I suspect that it depends upon which project I’ve got boiling on the burner at the time. It has been a few years — maybe a decade even! — since I tried writing something that wasn’t funny, ironic, weird, or tongue in cheek. I admire all kinds of writing, and love to read all of the genres, but for my own projects, I prefer to keep things casual. And by casual, I mean “light” and humorous.
As a writer of prose and satire, I’ve started to read more poetry recently to expand my language. Could you share one of your favorite poems written by someone else with us, as well as one of your favorite you’ve written?
Sure You Can Ask Me A Personal Question
By Diane Burns (1957–2006, Chemehuevi and Anishinaabe)
How do you do?
No, I am not Chinese.
No, not Spanish.
No, I am American Indian, Native American.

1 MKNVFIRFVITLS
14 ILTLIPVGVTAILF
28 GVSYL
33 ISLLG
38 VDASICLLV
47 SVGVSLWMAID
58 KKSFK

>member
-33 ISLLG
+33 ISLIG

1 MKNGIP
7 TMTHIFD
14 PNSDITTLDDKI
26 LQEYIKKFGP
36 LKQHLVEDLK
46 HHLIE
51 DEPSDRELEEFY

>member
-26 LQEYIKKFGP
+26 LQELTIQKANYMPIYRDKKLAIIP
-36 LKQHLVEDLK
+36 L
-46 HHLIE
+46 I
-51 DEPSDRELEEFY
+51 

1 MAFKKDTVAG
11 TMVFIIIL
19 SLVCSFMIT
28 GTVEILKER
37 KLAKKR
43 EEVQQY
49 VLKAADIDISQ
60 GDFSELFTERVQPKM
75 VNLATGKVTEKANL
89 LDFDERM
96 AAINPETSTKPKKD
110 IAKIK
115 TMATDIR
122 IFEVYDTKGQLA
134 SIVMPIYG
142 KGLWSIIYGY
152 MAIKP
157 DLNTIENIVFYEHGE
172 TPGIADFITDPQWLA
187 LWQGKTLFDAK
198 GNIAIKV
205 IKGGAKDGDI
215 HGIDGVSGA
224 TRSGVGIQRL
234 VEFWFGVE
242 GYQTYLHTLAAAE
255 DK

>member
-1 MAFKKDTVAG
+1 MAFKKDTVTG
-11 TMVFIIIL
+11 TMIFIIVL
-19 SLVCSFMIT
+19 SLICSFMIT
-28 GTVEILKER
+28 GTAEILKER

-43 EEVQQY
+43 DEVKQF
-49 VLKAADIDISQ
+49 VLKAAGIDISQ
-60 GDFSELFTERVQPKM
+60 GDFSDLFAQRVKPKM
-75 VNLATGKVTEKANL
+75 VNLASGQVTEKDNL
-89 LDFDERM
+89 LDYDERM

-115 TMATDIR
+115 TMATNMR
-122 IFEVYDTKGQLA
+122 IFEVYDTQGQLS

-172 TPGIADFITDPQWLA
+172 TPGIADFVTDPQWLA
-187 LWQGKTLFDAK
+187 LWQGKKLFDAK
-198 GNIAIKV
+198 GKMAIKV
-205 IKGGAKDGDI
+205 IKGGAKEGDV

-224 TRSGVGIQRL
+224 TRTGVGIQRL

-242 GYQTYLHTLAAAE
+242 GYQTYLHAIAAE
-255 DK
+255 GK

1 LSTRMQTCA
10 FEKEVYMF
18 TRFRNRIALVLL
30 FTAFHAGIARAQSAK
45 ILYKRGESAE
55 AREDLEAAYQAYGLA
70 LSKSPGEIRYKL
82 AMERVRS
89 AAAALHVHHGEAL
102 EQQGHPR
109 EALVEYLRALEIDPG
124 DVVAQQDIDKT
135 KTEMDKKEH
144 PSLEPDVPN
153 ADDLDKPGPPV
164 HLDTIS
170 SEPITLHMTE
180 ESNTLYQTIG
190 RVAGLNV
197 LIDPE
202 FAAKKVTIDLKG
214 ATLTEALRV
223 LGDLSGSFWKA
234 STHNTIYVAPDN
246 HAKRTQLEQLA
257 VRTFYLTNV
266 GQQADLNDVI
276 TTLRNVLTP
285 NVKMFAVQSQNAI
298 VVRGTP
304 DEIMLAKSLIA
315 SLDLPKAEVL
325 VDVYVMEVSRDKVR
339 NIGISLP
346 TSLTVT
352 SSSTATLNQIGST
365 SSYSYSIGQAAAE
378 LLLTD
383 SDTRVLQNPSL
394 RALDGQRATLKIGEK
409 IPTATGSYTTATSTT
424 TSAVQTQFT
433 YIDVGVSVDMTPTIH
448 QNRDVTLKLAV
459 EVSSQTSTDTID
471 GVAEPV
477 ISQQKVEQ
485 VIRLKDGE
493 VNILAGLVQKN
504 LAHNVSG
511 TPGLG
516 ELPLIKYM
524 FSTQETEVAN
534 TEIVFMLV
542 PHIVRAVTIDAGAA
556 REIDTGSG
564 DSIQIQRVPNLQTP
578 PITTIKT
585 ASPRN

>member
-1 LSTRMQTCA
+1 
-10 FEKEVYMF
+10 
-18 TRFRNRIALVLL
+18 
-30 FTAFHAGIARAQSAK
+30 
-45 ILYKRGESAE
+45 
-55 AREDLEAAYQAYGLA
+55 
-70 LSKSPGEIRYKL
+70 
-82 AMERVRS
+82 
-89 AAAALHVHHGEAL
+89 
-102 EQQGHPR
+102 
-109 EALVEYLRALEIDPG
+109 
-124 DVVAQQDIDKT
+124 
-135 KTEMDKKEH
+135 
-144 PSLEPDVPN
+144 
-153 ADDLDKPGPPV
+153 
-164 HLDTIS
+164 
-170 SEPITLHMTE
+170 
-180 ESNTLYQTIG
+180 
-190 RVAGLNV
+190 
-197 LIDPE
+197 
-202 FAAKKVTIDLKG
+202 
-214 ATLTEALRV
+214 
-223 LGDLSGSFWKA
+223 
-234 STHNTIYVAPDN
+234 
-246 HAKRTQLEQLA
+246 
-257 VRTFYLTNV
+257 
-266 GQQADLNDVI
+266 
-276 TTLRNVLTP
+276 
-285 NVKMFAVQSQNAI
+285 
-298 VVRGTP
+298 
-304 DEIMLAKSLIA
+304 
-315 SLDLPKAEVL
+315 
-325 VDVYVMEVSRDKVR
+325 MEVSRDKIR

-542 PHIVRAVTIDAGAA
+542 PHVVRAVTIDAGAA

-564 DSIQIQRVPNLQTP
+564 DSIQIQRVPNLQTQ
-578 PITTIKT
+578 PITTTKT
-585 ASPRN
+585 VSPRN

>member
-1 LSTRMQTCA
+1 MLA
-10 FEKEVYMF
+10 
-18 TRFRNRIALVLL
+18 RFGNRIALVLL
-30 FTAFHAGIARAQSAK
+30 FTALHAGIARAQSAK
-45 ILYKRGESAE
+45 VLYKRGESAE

No, not from India.
No, not Apache.
No, not Navajo.
No, not Sioux.
No, we are not extinct.
So that’s where you got those high cheekbones.
Your great grandmother, huh?
An Indian Princess, huh?
Hair down to there?
Let me guess. Cherokee?
Oh, so you’ve had an Indian friend?
Oh, so you’ve had an Indian lover?
Oh, so you’ve had an Indian servant?
Yeah, it was awful what you guys did to us.
It’s real decent of you to apologize.
No, I don’t know where you can get peyote.
No, I don’t know where you can get Navajo rugs real cheap.
No, I didn’t make this. I bought it at Bloomingdales.
Thank you. I like your hair too.
I don’t know if anyone knows whether or not Cher
is really Indian.
No, I didn’t make it rain tonight.
Yeah. Uh-huh. Spirituality.
Uh-huh. Yeah spirituality. Uh-huh. Mother
Earth. Yeah. Uh-huh. Uh-huh. Spirituality.
No, I didn’t major in archery.
Yeah, a lot of drink too much.
Some of us can’t drink enough.
This ain’t no stoic look.
This is my face.
And from Tiffany:
Re-Writing the Great American (Indian) Novel:
By Tiffany Midge
On the (Good Red) Road